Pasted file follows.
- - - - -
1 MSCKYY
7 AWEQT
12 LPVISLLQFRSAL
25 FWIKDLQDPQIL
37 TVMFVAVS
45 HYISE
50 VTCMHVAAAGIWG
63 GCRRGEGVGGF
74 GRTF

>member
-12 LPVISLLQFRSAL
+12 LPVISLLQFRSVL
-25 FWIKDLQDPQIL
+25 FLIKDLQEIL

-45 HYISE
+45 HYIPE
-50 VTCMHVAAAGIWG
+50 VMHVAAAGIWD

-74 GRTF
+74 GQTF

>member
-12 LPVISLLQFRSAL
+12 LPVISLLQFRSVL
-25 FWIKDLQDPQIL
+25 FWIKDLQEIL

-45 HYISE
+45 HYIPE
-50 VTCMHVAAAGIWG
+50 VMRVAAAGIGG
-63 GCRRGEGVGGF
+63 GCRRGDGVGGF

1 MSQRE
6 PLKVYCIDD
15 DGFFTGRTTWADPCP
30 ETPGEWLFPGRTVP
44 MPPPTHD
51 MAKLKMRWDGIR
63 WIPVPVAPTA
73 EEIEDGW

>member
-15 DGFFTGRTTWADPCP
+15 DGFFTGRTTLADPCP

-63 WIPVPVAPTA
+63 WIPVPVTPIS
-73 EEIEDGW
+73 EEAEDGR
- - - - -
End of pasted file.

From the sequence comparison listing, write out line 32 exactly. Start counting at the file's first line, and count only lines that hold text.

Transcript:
1 MSQRE